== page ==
Why hire people to breach your network?
As data breaches become more commonplace, littering the headlines on a daily basis, businesses of all types and across all industries need to work on the assumption that they are a target. Because of this, organisations, especially those who house sensitive, valuable and proprietary data, need to ensure that they have a solid security strategy, as well as an incident response plan in place.
"Any good security strategy needs to be a combination of technology, people and processes. Moreover, the strategy needs to be tested on a regular and ongoing basis," says MJ Strydom, Managing Director at DRS.
He says this is where penetration testing comes in. "What better way is there to prepare for an attack, than to have experts, who have the same skills that the cyber criminals do, see if they can breach your defences. This will ensure that the right protocols can be put into place should any real-world attacks happen."
Penetration testing (or pen testing) is essentially running controlled hacking exercises against a business network and systems in order to show how threat actors might be able to get in. It can see any number of manual and automated tests being performed on corporate networks, systems as well as individuals to determine if they are susceptible to an attack.
According to Strydom, the intelligence gleaned during these exercises can then be used to highlight and sort out any weaknesses that are found. This helps organisations to close any security gaps, and shut off possible attack vectors. "It also helps them to truly understand how attacks work so that they are better equipped to handle any actual threats that may occur in the future."
Remember, he says, that there is no silver-bullet solution when it comes to security. "The chances are that any hacker who is determined enough will eventually get in. At its core, security is nothing if not an exercise in lessening the attack surface to the very possible minimum. Cyber criminals will always take the path of least resistance, and go for the low-hanging fruit. The best a business can hope for is to make themselves a less attractive target than the next business."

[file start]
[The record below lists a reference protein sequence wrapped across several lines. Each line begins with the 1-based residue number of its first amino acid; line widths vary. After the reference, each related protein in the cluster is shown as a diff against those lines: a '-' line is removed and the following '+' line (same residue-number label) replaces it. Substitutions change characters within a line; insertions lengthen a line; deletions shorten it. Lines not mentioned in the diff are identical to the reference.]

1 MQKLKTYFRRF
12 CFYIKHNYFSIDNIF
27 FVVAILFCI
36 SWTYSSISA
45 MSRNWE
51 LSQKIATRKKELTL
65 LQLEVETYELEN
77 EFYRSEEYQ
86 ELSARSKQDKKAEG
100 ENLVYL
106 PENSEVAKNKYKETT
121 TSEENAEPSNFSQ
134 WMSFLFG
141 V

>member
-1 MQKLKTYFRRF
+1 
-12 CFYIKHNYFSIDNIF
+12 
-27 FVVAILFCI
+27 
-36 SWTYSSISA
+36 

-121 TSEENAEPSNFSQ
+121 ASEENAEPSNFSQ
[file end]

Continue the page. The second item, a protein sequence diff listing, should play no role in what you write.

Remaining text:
He says companies should also follow the basics, and ensure that security efforts are concentrated on the most valuable assets first. "A lot of services, for example, don't need to be directly accessible to the Internet. Think before having a blanket approach to all resources. In addition, have two, or even three-factor authentication in place, especially for any services that would be high value should the business be compromised."
Also, don't just have a stringent password policy in place, actually enforce it, he adds. "A company can say they insist on strong passwords, but someone will always go the easy and memorable route. Insist on the strongest possible passwords, and make sure they are changed on a regular basis."
Remember, says Strydom, that humans are often the weakest link in a company's security chain. "Even the most security savvy employee can open a malicious attachment, or click on the wrong link. We all make mistakes, we all get distracted. Add to that the slew of devices flooding the enterprise thanks to BYOD, and the borders of the network get wider, and harder to control."
Complacency simply isn't an option. "Find out as soon as possible, and on a regular basis, where your weak points are, and where security posture needs to be improved. Any robust security strategy needs to be bolstered by thorough and ongoing testing, to make sure that confidential and proprietary data is better protected from increasingly complex and cunning cyber criminals."